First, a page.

The horizontal X-axis shows the sequential number of the node (word) in the total sequence. It takes into account the unique occurrences of the lemmatized nodes, minus the stopwords.
The vertical Y-axis shows the difference of the influence (BC-based) in relation to the previous node, indicating how much the influence changes after each step.
In the first graph above, we can see that there are rhythmical spikes of influence as the narrative unfolds and, thus, lower alpha (0.51). Towards the end they are smaller, but yet the distance between them is more or less the same. This means the narrative is rhythmical and that the most influential concepts tend to emerge at equal intervals throughout the text. As we use betweenness centrality as the measure of influence and those nodes tend to connect different topics together, we can also say that this text may also be regularly shifting between different topics bypassing the most influential concepts. Formally, it can be represented as something like "X is important and through B it links to Z which is also linking through A to Y, which, in turn, links through B to X again". Such texts are made to persuade or to inform as they employ rhetorical devices and reiterate the most influential concepts in a rhythmical fashion.
The second graph has a higher degree of variability in influence propagation. Higher alpha (~ 0.64) and much more variable and diverse graph. The spikes of influence occur, but not in a rhythmical pattern, which means that the most important concepts and the shifts between the topics occur irregularly. This indicates a narrative that has a tendency to change rhythm and to go into various topics deeper, sometimes staying in one of them for a longer period of time, even if it's talking about the concepts that are not the most influential ones in a discourse. Such texts will generally be more adaptive and have explanatory or even exploratory nature. They do not attempt to tell us how things are, but, rather provide an account of what might be, exploring peripheral ideas and letting the tangent thoughts unfold. Formally, it can be represented as something like "X is important and through B it connects to Y, which is also talking about S, T, U, and K, but coming back to Y we have to also say that through A it links to Z, which links through B to X, which, in itself is also talking about I, J, and K." As you can see, there is a higher level of diversity here than in the first example. The narrative propagates based more on the smaller, less influential concepts, zooming into specific topics and exploring the detail.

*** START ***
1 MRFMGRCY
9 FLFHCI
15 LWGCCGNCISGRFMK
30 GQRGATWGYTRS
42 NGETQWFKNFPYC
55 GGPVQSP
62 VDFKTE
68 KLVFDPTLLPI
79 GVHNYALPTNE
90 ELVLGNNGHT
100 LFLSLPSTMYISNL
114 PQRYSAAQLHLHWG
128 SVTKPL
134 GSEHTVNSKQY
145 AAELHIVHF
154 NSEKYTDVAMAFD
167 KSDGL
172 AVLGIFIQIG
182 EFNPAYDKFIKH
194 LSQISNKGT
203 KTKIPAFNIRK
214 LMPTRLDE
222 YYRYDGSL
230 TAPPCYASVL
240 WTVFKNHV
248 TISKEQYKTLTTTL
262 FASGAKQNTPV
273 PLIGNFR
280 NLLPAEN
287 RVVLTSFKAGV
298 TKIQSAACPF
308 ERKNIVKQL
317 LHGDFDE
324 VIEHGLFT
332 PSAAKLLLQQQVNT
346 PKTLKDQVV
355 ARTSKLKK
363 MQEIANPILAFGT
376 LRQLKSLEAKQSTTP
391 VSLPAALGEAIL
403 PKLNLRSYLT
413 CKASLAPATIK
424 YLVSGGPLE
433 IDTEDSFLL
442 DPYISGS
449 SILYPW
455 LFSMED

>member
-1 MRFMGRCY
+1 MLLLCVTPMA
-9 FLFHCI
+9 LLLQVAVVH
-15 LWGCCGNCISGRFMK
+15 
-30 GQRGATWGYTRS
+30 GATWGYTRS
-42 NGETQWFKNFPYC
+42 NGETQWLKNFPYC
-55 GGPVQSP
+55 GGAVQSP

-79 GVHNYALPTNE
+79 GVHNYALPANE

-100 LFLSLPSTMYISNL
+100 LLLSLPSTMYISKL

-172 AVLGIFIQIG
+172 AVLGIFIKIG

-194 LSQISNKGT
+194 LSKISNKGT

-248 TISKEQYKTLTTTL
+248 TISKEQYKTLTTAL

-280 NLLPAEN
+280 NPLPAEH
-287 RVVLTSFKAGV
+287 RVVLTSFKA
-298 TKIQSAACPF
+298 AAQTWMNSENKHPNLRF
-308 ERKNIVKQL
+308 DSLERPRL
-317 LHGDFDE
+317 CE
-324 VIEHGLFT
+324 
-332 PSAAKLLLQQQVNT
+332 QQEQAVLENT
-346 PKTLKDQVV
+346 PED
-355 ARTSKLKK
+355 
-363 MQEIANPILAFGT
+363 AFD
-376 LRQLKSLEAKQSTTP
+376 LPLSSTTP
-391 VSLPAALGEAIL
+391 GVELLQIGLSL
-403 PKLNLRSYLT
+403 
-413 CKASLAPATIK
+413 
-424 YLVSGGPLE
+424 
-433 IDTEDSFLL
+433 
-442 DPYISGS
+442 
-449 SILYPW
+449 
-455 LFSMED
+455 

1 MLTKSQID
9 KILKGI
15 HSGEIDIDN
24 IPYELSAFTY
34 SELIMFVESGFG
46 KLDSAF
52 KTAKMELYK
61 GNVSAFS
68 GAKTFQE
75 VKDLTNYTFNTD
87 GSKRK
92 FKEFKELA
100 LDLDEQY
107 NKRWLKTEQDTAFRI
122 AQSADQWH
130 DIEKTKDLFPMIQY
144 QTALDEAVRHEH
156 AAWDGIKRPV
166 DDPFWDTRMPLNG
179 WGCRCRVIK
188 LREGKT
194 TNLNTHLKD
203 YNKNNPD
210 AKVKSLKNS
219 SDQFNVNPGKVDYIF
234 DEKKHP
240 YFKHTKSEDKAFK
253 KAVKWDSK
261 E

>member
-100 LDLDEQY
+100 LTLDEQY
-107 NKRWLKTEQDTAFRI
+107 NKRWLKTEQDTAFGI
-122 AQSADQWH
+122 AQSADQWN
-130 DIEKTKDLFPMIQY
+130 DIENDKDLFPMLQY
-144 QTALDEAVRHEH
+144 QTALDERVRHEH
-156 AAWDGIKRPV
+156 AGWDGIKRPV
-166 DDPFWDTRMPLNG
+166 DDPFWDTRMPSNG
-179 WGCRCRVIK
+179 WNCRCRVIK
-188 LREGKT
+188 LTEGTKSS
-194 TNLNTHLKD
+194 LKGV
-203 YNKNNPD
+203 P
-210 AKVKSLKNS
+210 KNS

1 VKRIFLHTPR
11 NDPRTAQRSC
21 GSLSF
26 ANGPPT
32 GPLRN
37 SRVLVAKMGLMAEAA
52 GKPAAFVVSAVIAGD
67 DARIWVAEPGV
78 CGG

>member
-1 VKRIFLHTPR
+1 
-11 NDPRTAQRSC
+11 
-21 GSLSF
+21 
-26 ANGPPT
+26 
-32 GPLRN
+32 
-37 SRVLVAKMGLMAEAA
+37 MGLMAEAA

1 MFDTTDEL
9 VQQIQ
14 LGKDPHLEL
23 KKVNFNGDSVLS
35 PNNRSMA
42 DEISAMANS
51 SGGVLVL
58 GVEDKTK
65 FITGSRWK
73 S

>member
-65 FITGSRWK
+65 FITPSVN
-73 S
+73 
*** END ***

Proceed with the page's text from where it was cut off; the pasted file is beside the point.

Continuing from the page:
How it Works: Detrended Fluctuation Analysis
In order to calculate the variability of influence as the narrative unfolds, we use the same rhythm that is used to calculate heart rate variability (HRV) as it is a proven method used in clinical applications.
We plot the narrative as a time series of influence (using the concepts' betweenness score). We then apply detrended fluctuation analysis to identify the fractality of this time series, plotting the log2 scales (x) to the log2 of accumulated fluctuations (y). If the resulting loglog relation can be approximated on a linear polyfit, there may be a power-law relation in how the influence propagates in this narrative over time (e.g. most of the time non-influential words, occasionally words with a high influence).
Using the alpha exponent of the fit (which is closely related to the Hurst exponent), we can better understand the nature of this relation: uniform (pulsating | alpha <= 0.65), variable (stationary, has long-term correlations | 0.65 < alpha <= 0.85), fractal (adaptive | 0.85 < alpha < 1.15), and complex (non-stationary | alpha >= 1.15).
For maximal diversity, adaptivity, and plurality, the narrative should be close to "fractal" (near-critical state). For fiction, essays, and some forms of poetry — "uniform". Informative texts will often have a "variable + stationary" score. The "complex" state is an indicator that the text is always shifting its state.